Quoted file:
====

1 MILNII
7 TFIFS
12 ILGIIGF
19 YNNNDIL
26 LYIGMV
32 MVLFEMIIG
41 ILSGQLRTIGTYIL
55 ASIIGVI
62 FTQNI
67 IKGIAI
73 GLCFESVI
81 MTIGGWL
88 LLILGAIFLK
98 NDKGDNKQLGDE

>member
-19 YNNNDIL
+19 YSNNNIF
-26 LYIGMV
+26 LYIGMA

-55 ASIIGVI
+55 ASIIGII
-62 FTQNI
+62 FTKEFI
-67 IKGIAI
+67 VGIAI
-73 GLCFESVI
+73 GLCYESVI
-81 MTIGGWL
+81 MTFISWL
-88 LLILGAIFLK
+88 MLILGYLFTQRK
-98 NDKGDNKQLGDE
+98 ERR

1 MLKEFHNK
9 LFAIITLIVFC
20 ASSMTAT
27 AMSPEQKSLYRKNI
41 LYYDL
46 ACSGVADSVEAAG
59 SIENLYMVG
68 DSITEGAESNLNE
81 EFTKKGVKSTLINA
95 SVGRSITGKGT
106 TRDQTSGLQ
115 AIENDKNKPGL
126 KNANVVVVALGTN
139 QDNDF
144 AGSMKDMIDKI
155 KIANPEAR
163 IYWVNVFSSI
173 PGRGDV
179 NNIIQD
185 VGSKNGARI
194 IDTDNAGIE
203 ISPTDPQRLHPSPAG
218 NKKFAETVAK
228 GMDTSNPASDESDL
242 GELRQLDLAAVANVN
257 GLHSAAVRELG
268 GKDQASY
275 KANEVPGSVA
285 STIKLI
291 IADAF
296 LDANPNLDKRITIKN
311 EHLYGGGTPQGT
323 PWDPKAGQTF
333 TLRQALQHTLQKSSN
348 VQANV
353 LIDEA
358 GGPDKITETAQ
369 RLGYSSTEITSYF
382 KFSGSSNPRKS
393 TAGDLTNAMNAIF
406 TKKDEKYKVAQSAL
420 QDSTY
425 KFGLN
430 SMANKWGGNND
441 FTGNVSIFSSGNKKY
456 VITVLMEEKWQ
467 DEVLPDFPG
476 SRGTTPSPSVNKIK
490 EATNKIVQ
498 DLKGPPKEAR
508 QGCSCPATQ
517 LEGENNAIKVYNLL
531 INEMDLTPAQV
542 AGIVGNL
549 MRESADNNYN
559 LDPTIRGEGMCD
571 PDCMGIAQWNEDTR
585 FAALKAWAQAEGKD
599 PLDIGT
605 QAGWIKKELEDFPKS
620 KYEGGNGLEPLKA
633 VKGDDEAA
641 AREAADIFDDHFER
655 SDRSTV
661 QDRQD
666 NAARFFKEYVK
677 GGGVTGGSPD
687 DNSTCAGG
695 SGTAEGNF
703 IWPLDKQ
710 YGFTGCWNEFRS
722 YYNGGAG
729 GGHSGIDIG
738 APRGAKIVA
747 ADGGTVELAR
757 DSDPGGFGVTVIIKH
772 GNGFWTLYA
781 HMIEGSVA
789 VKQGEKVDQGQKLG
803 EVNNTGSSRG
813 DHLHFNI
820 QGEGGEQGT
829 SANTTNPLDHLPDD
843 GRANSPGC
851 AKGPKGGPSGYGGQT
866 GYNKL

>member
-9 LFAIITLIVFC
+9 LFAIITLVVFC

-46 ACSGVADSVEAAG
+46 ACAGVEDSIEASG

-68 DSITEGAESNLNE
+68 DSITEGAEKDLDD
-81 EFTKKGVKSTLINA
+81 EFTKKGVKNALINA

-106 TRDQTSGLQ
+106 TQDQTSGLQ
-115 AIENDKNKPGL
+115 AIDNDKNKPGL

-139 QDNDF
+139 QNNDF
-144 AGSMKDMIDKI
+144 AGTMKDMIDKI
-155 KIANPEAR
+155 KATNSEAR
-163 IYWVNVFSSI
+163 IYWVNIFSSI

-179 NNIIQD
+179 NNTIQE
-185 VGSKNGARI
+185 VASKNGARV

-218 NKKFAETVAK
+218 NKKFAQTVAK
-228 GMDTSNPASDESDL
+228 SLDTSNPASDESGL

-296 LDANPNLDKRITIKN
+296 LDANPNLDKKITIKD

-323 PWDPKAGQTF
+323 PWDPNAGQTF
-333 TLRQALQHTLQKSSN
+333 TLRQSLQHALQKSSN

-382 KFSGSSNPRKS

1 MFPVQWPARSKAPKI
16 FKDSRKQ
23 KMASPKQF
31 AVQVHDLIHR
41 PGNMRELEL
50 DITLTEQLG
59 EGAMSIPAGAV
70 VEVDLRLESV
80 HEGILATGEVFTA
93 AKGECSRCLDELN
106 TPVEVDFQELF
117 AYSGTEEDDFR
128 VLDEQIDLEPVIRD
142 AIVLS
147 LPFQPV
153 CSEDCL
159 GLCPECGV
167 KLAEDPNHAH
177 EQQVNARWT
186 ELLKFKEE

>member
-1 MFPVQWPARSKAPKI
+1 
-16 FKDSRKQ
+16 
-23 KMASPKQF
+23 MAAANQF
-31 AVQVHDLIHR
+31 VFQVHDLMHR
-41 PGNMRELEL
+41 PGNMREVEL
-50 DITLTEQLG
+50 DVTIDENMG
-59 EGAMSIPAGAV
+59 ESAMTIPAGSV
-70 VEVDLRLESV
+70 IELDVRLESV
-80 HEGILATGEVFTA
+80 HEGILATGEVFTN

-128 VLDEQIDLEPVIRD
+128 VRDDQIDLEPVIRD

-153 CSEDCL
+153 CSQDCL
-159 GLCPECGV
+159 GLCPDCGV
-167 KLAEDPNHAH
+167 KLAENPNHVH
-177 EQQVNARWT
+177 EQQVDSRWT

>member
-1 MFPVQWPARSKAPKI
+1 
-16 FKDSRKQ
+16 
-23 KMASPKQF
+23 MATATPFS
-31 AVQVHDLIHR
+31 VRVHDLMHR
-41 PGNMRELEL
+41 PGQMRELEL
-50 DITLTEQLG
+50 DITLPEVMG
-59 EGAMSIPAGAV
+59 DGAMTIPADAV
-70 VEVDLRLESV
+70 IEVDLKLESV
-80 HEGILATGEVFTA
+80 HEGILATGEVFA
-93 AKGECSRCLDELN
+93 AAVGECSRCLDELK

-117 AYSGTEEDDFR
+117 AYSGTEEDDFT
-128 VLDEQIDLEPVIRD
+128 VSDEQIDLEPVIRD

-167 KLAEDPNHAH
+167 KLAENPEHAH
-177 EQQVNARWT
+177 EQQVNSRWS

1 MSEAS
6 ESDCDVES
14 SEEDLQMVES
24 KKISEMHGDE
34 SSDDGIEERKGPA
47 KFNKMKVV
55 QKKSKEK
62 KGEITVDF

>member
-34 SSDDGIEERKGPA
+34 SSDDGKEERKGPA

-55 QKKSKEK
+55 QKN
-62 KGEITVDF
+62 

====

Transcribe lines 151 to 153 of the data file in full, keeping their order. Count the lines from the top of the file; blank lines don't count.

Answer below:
-323 PWDPKAGQTF
+323 PWDPNAGQTF
-333 TLRQALQHTLQKSSN